(Bloomberg) -- New revelations about the role of Mexico’s military in one of the country’s most horrific massacres in recent decades is complicating President Andres Manuel Lopez Obrador’s push to put the army at the center of his security strategy.

A truth commission established by the president alleged last month that an army colonel ordered the murder of six of the 43 students who went missing in 2014. Then, earlier this week, documents leaked to the press described grisly details about how a criminal group tried to get rid of the students’ bodies, suggesting troops helped hide some of their remains.

Eight years after students of the teachers’ college in the town of Ayotzinapa disappeared, the new revelations rocked the nation and led to several protests in Mexico over the past week. Lopez Obrador has struggled to strike a balance between carrying out his pledge to dig up the truth in the case while not discrediting the army, a key ally whose role he has expanded extensively to building most of his key infrastructure projects and taking charge of customs and ports.

“There are, in the investigation, five members of the military, those at the top of the hierarchy,” AMLO, as the president is known, said earlier this week, referring in part to the arrest of a retired general. “That doesn’t stain the military. If this group participated in criminal activities, they should take responsibility. The whole institution is not responsible.”

The president grew even more defensive after El Pais reported that the Attorney General’s Office had retracted arrest warrants for 21 out of 83 suspects allegedly involved in the disappearances, with 16 of the canceled orders meant for military personnel. A special prosecutor investigating the students’ case had issued those warrants in August.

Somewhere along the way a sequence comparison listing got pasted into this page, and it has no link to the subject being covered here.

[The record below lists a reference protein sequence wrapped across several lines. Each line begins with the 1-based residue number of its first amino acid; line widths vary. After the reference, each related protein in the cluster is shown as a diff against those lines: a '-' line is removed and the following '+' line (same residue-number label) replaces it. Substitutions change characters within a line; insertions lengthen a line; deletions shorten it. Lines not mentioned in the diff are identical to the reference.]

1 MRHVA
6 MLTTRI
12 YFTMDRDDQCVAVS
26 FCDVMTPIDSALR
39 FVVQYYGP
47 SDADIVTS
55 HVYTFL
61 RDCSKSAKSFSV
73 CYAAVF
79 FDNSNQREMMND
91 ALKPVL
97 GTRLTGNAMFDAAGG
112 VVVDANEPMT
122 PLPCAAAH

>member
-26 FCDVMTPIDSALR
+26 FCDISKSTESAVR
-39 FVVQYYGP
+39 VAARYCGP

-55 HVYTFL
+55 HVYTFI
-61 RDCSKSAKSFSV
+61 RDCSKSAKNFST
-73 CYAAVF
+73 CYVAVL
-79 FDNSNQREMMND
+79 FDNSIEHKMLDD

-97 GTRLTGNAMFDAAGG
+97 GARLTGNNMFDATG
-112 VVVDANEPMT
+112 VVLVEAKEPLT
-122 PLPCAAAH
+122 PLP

Read More: Mexico Nabs Ex Top Prosecutor, 20 Soldiers Over Missing Students

“We acted based on the people who appeared as responsible in the report,” AMLO said, referring to his administration’s truth commission report. “That doesn’t mean the investigation is closed.”  

The following day, the special prosecutor overseeing the case resigned. The Miguel Agustín Pro Juárez Human Rights Center, which has worked closely with the parents of the disappeared students, said in a statement that these events raised “extreme worry” about justice for the students. 

Read More: Top Investigator from Mexico Ayotzinapa Case Resigns: AMLO

Critics have said that his stepping down coupled with the retraction of arrest warrants gave the appearance that the government was trying to prevent the full extent of military involvement in the missing students case from coming to light.

Approval Levels

“The army is a very hierarchical organization. It’s highly probable that top brass were aware of what was happening,” said Javier Martin Reyes, political and legal expert at the National Autonomous University of Mexico.

“This individual episode may only have a marginal impact on the approval of the army by the general public,” he said. “But longer term, as the president keeps assigning new functions to the military that don’t correspond to them, this could affect their approval levels.”

AMLO has pushed for a public consultation early next year on whether the military’s presence in the streets should be extended to 2028 to deal with violent attacks from drug-trafficking and other crime groups, following the failure of a similar proposal in Congress. 

He has also fought to bring the National Guard, which was started under his administration, under the control of the Defense Department. Earlier in his government, he had criticized the military’s role in fighting cartels under former Presidents Enrique Pena Nieto and Felipe Calderon.

Another development in the case occurred late Wednesday, when arrested former Attorney General Jesus Murillo Karam won a court stay against charges of alleged abuses committed during his investigation into the disappearances that he led in the previous administration. But he’ll remain in prison for now after his arrest last month, CNN reported.

(Updates with arrested ex prosecutor winning court stay in last paragraph.)

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